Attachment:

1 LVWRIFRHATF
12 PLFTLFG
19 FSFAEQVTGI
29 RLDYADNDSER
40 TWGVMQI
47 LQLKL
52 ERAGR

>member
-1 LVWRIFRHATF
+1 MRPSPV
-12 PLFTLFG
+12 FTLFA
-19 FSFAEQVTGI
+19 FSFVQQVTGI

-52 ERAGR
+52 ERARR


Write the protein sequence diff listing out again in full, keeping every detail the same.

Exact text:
1 LVWRIFRHATF
12 PLFTLFG
19 FSFAEQVTGI
29 RLDYADNDSER
40 TWGVMQI
47 LQLKL
52 ERAGR

>member
-1 LVWRIFRHATF
+1 MRPSPV
-12 PLFTLFG
+12 FTLFA
-19 FSFAEQVTGI
+19 FSFVQQVTGI

-52 ERAGR
+52 ERARR